The Information first reported on the layoffs, saying the company let go of at least 50 employees on Saturday across different departments, including engineers who help keep the social network running.
The layoffs also included “hardcore Musk loyalists,” tweeted Zoë Schiffer, who covers the company closely for Platformer. She added that the layoffs included “a ton of surprises.” For instance, she tweeted, among the laid off was Esther Crawford, chief executive of Twitter Payments. In early November, Crawford tweeted, “When your team is pushing round the clock to make deadlines sometimes you #SleepWhereYouWork.”
One senior product manager, Martijn de Kuijper, tweeted that he’d been locked out of his email account. De Kuijper, who founded Revue, an editorial newsletter tool Twitter acquired in 2021, tweeted: “Waking up to find I’ve been locked out of my email. Looks like I’m let go. Now my Revue journey is really over.”
Since Musk took over the company in October last year, Twitter’s headcount has fallen by over 70%, and its chief source of revenue, advertising, has fallen significantly.
The company has seen some technical glitches amid the turmoil. On Feb. 8, Twitter users across North America were unable to send messages, with an error message saying they were “over the daily limit for sending tweets.”
“Twitter may not be working as expected for some of you. Sorry for the trouble. We’re aware and working to get this fixed,” the company tweeted.
Musk has attempted to generate revenue in other ways besides advertising, but so far those efforts have done little to improve the company’s financial position. Among those efforts has been Twitter Blue, a monthly subscription service that includes a blue verification check mark. That service got off to a rocky start when trolls used it to impersonate brands and celebrities. According to The Information, by the middle of last month only about 180,000 users had signed up for the service.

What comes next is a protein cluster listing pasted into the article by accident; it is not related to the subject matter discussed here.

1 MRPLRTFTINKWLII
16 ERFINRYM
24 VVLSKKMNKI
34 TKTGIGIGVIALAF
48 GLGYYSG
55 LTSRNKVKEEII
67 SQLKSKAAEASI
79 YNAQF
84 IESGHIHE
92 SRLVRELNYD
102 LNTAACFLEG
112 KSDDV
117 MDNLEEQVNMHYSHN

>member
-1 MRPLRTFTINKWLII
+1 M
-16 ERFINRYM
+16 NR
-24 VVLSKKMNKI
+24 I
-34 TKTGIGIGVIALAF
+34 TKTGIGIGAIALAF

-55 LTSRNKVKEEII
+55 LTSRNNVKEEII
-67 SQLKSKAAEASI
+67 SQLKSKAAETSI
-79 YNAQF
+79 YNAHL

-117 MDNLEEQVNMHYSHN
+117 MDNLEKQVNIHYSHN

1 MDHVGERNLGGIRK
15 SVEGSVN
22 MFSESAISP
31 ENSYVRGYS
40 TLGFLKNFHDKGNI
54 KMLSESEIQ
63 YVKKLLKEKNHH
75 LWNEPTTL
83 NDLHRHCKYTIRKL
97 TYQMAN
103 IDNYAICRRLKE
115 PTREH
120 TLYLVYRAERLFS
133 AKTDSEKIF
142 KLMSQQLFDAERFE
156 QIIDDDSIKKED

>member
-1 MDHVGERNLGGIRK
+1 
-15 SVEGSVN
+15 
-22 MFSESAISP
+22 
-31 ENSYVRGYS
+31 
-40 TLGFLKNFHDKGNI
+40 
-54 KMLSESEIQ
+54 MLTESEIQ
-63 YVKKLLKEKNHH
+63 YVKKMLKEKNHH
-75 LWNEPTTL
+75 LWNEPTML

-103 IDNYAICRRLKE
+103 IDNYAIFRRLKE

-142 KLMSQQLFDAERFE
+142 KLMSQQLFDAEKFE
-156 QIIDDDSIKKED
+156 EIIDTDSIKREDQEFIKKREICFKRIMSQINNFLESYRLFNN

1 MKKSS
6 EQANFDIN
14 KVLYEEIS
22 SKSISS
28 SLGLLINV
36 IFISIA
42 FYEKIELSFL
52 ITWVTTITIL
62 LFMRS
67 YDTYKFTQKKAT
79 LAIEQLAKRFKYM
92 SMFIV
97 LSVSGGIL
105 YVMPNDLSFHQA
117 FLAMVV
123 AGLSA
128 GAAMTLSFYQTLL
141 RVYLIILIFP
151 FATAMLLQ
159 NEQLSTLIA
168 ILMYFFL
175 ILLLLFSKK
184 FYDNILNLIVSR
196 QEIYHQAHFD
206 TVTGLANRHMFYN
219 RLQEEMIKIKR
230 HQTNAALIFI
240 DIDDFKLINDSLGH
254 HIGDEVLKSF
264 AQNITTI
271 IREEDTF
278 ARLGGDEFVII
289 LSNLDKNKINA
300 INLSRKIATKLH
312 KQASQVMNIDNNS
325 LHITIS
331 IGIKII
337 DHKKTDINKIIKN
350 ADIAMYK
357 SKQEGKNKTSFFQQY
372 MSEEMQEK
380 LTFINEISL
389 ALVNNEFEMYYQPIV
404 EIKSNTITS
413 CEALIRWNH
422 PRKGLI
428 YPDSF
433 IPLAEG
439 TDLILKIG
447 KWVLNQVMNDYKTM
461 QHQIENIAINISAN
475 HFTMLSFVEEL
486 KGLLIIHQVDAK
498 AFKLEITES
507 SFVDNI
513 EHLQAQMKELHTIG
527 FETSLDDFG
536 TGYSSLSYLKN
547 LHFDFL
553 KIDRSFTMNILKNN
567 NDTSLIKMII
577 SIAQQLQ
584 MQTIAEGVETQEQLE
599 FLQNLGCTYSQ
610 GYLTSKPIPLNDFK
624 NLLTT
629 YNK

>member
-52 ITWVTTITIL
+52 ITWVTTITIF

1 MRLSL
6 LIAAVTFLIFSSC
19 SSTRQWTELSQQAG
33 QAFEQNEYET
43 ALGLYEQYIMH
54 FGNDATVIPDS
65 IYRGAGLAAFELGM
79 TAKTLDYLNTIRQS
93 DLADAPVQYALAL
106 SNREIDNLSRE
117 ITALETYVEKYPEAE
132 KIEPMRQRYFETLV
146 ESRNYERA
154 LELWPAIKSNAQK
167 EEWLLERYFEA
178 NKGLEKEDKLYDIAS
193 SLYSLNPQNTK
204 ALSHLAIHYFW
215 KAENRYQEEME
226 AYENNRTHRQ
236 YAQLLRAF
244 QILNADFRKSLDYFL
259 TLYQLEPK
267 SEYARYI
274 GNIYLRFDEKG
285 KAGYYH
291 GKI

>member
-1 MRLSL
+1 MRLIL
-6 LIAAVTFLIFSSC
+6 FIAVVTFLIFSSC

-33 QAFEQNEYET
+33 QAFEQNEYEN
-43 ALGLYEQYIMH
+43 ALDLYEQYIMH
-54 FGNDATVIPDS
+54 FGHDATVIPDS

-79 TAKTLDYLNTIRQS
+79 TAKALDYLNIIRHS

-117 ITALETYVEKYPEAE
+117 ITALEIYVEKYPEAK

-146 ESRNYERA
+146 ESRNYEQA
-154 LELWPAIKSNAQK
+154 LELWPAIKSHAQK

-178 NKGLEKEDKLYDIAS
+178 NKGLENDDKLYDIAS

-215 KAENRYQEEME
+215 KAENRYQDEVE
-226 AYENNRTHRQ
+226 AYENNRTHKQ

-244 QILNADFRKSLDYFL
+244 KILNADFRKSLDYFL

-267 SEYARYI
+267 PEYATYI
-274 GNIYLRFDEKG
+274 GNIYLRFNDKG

Many advertisers have been wary of where Musk, a self-described “free-speech absolutist,” would take the platform. That didn’t stop Musk from wading into various touchy topics this weekend, even amid the layoffs.
Musk came to the defense of Scott Adams, the creator of the “Dilbert,” after newspapers across the country canceled the comic strip for comments they called “racist,” “hateful,” and “discriminatory.” Adams had described people who are Black as members of “a hate group” from which white people should “get away.”
Musk tweeted: “For a *very* long time, US media was racist against non-white people, now they’re racist against whites & Asians. Same thing happened with elite colleges & high schools in America. Maybe they can try not being racist.”
Musk also this weekend applauded a Saturday Night Live opening monologue by Woody Harrelson touching on COVID vaccines and the pandemic. The actor talked about one of the “craziest scripts” he’s read.
“So the movie goes like this,” the actor explained. “The biggest drug cartels in the world get together and buy up all the media and all the politicians and force all the people in the world to stay locked in their homes. And people can only come out if they take the cartel’s drugs and keep taking them over and over.”
“I threw the script away,” he then joked. “I mean, who was going to believe that crazy idea? Being forced to do drugs? I do that voluntarily all day.”
Must tweeted in reply, “So based. Nice work @nbcsnl!”
When one Twitter wrote, “Get ready for the meltdowns,” Musk replied: “Maybe they [media outlets] don’t realize that their propaganda is wrong?”
Musk also chimed in on the origins of the pandemic after the Wall Street Journal reported Sunday that the U.S. Energy Department was leaning toward the COVID lab-leak theory, joining the FBI in that regard.
When fellow PayPal alum David Sacks shared the article and tweeted that Anthony Fauci, former director of the National Institute of Allergy and Infectious Diseases, and others were behind a disinformation campaign about the lab origins of the coronavirus, Musk replied, “Exactly.”
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